Phosphorus in Enceladus’s ‘Soda Ocean’ Adds to Prospects for Life

But the researchers still couldn’t explain how Enceladus had such high concentrations of phosphates in its ocean. Some of the study’s researchers investigated this at the Tokyo Institute of Technology by simulating the geochemical interactions between the ocean’s water and its rocky floor.

They found answers in the alkaline waters of Enceladus, which are rich in carbonates. “You could call it a ‘soda ocean,’” Dr. Postberg said.

Phosphorus naturally occurs most often in solid minerals, such as those found inside asteroids and comets. “And if it’s locked up in a rock, it’s hard to harvest for life,” Dr. Postberg said, because it needs to be soluble to be used biologically. “But we find that this soda water can dissolve phosphates really well.”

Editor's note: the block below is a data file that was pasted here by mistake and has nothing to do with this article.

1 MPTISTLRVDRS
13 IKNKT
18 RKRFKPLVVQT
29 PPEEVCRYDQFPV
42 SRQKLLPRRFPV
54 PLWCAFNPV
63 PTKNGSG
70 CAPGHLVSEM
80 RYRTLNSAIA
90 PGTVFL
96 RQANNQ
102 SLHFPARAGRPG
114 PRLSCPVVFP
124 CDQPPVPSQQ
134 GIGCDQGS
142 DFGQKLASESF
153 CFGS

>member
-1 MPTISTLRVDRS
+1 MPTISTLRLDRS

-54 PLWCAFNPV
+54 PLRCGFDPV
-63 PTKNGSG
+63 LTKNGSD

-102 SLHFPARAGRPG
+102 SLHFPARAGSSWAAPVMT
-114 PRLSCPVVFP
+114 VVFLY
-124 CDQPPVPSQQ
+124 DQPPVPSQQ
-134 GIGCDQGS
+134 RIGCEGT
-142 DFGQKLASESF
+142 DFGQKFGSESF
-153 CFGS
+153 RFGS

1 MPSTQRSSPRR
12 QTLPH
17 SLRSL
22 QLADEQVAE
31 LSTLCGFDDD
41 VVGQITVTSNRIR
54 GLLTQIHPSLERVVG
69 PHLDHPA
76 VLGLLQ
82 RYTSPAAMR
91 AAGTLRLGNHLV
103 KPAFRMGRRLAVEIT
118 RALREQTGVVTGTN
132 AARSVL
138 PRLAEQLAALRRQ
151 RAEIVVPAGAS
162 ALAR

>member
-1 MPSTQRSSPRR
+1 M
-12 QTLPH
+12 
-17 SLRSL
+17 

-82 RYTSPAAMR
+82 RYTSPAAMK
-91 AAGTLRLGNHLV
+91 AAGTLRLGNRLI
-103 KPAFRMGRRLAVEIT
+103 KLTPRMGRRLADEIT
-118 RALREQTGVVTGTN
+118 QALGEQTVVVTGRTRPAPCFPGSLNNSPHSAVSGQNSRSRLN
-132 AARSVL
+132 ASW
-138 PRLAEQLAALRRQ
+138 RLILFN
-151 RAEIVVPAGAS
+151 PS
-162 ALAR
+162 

Mikhail Zolotov, a planetary geochemist at Arizona State University who wrote a perspective article on the study for Nature, was unsurprised by this explanation. “It was clear before, by studies of soda lakes on Earth, that we would expect high amounts of phosphorus in any natural soda lakes,” he said.

Beyond Enceladus, Dr. Postberg says, this discovery may indicate that other ocean worlds in the outer solar system, like Jupiter’s moon Europa or the dwarf planet Pluto, are rich in phosphates — and thus potentially habitable.

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